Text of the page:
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7 replies

  1. Social media can be so frustrating. I suppose there’s an element of “get what you pay for” involved, but after a decade or so of being able to reach people in one’s network (for whatever reason with whatever content) more or less for free, I wonder if people will start moving away from using these platforms for the sake of promotion. So tough to predict. Building a fan base is challenging enough, even with really good writing out there, for most people. These changes could really discourage a lot of authors and artists out there who are still trying to establish themselves.

    • Well, my plan is to move away. Profits are thin enough, even for big name authors and publishers, that even they’ll bail once the charges start showing up. A well-run mailing list, which the author/publisher controls, is and always has been better than social media for contacting and selling to fans anyway.

      • I suspect you’re right about this. Building up that mailing list becomes the more challenging task at that point. It all still boils down to figuring out how to catch their attention enough to make them sign up. So how to attract readers who don’t yet know about your book? The blog may be the best avenue for that?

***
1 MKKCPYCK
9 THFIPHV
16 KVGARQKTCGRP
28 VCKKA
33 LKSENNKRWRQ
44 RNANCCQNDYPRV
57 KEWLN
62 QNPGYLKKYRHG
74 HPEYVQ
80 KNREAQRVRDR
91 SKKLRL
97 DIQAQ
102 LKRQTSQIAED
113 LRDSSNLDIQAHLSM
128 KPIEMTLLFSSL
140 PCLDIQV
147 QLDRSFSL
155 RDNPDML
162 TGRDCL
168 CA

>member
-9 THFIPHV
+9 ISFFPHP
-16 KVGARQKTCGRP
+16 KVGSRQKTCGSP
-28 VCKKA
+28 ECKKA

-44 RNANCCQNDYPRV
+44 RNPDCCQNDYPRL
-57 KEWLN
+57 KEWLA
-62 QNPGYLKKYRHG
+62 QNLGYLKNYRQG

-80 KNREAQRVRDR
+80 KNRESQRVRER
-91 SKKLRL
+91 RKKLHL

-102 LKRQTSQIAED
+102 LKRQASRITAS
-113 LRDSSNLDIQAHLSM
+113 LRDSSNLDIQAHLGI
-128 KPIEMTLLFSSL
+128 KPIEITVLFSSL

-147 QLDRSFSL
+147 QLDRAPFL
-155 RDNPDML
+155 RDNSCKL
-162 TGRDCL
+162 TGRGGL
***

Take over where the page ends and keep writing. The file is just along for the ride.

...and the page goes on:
2. You know I’m counting on you to figure this out and I’ll hire you to be my publicist down the road. A very long road at the rate I’m going.

    • If anything I jumped in feet first and blind so taking your time isn’t a bad thing, Lorie! Though, not sure you want me to be your publicist – definitely not my forte, though I suppose I’m getting better.

  3. Do not blame you and you are right they will figure out ways to charge! Hey this is always emails!!

    • Yeah, I can’t blame any business for trying to find a way to monetize what they’ve got, but I’m not so sure this will benefit anyone. If anything, only big players with large stashes of marketing dollars will be the ones to stick it out. This of course means the same thing that has happened with most businesses in America today – giant corporations take over.